Are your customers always wondering what to do with all the roses after the big day? What tips do you give when asked about preserving roses? If you’re left unsure about questions like these, here are several recycling ideas your brides could do with their rose bouquets, centerpieces and other decorations:
1) Reuse: Let guests and family members take them home. This would help extend not only the life of these roses, but also of the memories they’ve created during the event. Days or weeks before the big day, prepare a small note with written instructions on how to extend the life of these roses. Stick it near the vase, or tie it around the bouquet/rose balls.
Another way to reuse event flowers is to seek out other couples getting married right after your client’s wedding. This couple can be a friend, coworker, or even a stranger that you met at a wedding online forum. It’s totally up to the couple if they’re giving it away free, or selling them at a discounted rate.
2) Recycle: If a client is open to getting crafty in the future, recommend preserving or drying wedding roses for use on various projects. Air drying is the most common way of preserving roses. All you have to do is hang the roses upside down in a dry, dark and warm place with good ventilation for about two weeks or more.
– Potpourri – Probably the oldest technique of reusing wedding flowers, potpourri can even be the Thank You gifts for the guests.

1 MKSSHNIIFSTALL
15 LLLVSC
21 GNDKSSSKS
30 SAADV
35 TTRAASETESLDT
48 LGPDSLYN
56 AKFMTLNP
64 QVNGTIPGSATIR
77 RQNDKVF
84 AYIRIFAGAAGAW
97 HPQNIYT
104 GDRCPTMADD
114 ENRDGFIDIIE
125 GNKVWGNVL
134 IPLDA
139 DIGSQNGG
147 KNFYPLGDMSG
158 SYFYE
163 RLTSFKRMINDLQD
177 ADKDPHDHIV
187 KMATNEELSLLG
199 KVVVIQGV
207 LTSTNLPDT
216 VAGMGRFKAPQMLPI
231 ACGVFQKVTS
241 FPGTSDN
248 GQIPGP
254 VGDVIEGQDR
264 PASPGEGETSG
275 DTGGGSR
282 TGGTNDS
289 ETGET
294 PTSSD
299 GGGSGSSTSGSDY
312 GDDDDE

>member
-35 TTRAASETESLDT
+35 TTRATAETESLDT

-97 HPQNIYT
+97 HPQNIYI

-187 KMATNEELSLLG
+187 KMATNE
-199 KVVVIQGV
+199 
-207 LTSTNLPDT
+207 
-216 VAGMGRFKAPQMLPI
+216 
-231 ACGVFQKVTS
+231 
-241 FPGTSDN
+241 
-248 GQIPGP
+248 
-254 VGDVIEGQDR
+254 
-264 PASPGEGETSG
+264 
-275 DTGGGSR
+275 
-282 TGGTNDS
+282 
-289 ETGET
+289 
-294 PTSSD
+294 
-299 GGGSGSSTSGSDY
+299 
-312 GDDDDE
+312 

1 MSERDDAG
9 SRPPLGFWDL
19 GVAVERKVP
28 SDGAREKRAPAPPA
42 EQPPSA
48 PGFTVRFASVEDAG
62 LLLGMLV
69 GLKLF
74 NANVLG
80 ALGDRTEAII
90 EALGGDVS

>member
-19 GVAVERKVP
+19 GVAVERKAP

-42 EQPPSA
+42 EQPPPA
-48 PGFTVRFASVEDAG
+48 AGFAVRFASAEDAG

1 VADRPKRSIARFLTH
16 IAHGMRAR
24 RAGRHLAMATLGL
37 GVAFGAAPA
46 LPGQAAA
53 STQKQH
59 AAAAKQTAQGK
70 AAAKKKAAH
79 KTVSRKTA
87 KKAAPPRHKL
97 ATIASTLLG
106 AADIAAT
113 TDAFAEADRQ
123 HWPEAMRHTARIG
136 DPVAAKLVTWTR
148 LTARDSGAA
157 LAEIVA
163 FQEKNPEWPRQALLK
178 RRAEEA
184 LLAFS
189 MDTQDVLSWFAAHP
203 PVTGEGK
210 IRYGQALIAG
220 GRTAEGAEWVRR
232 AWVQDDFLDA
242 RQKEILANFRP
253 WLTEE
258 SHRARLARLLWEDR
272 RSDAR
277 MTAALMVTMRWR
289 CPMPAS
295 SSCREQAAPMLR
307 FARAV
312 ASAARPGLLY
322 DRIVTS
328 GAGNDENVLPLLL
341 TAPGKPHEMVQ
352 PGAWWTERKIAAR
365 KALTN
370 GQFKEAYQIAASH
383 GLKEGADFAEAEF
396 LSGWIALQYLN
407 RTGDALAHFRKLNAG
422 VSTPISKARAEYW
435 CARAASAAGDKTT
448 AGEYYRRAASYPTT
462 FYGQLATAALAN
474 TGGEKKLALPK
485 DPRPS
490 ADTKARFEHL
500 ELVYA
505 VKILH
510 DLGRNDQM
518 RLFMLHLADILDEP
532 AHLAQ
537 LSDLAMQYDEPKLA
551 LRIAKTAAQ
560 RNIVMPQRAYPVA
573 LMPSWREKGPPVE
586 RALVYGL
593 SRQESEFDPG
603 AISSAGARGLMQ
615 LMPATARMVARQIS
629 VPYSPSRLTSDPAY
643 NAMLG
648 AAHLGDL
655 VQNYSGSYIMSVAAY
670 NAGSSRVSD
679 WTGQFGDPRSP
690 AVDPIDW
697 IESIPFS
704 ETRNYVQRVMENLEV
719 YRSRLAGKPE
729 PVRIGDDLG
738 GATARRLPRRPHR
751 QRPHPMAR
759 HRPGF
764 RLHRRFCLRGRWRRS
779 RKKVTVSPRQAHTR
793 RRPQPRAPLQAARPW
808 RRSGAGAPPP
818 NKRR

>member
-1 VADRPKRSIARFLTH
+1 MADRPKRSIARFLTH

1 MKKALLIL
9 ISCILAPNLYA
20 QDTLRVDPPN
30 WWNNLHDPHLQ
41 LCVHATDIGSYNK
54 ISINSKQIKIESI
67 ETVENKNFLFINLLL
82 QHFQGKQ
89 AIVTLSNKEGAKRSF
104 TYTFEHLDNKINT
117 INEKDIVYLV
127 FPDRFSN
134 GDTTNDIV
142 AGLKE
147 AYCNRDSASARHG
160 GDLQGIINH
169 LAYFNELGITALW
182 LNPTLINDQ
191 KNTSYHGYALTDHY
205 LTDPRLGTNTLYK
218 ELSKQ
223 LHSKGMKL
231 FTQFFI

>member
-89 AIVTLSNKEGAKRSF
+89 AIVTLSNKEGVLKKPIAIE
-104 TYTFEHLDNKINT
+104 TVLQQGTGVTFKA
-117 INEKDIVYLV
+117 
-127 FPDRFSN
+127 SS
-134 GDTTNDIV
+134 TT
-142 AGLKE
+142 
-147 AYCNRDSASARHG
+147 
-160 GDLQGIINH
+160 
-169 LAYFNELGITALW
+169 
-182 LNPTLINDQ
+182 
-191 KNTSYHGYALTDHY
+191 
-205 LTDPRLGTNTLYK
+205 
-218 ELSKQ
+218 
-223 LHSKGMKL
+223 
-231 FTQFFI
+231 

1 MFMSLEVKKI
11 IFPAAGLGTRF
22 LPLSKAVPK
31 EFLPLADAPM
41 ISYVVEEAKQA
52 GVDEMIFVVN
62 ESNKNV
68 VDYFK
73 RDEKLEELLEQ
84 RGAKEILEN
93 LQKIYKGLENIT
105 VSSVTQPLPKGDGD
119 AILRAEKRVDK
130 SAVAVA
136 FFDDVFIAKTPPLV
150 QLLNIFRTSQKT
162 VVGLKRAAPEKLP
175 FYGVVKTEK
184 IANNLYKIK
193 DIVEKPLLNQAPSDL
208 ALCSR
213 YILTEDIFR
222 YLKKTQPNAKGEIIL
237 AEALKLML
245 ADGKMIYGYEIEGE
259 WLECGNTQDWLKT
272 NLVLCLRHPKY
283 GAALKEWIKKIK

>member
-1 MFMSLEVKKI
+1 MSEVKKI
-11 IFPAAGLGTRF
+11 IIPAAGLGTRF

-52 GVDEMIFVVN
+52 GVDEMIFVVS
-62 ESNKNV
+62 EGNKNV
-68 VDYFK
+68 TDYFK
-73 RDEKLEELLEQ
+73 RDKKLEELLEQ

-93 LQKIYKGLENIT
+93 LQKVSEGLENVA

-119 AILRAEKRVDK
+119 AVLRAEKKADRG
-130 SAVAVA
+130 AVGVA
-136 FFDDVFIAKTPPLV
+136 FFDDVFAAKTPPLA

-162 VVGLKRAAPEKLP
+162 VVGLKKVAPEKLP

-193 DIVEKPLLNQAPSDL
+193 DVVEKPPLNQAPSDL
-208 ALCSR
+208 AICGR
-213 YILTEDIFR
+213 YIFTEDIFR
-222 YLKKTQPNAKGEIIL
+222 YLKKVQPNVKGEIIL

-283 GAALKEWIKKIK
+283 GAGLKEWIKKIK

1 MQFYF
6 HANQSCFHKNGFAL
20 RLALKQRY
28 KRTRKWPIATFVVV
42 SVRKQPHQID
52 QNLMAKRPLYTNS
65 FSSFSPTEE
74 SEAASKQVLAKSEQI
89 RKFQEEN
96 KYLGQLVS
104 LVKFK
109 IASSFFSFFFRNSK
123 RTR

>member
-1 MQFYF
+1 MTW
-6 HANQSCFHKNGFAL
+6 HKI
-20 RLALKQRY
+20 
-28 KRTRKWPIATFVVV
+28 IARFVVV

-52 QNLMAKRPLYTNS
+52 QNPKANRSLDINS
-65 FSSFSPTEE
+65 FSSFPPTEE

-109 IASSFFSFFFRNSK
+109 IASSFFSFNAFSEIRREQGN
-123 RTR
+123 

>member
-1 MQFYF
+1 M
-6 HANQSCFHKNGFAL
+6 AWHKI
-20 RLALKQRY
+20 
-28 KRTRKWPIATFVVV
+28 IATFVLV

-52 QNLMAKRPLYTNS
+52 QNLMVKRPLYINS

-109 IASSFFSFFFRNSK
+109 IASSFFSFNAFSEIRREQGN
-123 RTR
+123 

– Bouquet Décor – If your client wishes to keep her bouquet intact, recommend using silica gel (found in craft stores). Bury the entire bouquet in a container filled with silica gel for a week or two. They can even have it presented similarly to Beauty and the Beast’s glass-covered rose.
– Flower Frame – Another decoration idea is to carefully cut the stems and preserve just the rose heads. The bride can then have them freeze-dried professionally, or manually dry each rose, before having it framed.
– Christmas Ornament – If your client wants to go on the potpourri route, you can recommend leaving some petals for this project. You’ll need a glass ornament, where you can place the dried rose petals inside one by one.
3) Donate: If your clients aren’t interested in recycling, you can recommend “recycling the love,” and sharing happiness to patients instead. Anyone can do this by donating their roses to organizations like The Full Bloom, Random Acts of Flowers, Project Flora, Repeat Roses, Rebloom It, Seattle Floranthropy, The Flower Shuttle and others like them.
These organizations work similarly. They pick up your used flowers from the venue (some with a pick-up fee) and re-arrange the flowers. Some orgs deliver the flowers to senior homes or hospitals to cheer up patients, while others sell the flowers to other customers and use the money to support various charities.
Whichever idea your client chooses to go with, you can ensure they’d feel better knowing that their hard-earned money used in buying beautiful rose bouquets and decorations can be put to good use days, weeks, or even years after the event.